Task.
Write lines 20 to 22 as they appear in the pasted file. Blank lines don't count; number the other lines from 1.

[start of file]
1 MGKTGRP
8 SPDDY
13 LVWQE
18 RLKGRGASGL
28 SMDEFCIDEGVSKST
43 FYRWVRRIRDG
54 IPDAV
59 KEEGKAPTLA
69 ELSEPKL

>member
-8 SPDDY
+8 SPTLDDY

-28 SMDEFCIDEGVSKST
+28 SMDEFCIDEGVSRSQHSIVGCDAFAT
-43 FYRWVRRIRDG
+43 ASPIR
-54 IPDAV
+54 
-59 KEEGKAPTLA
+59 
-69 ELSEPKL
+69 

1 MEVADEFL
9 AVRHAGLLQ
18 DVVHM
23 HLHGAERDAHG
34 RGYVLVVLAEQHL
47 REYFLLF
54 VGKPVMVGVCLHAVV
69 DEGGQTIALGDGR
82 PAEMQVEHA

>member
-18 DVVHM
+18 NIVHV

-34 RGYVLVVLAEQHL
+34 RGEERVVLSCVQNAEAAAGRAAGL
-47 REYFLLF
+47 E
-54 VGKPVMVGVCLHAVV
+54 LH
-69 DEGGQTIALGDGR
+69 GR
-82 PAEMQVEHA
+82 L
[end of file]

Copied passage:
+59 
-69 ELSEPKL
+69 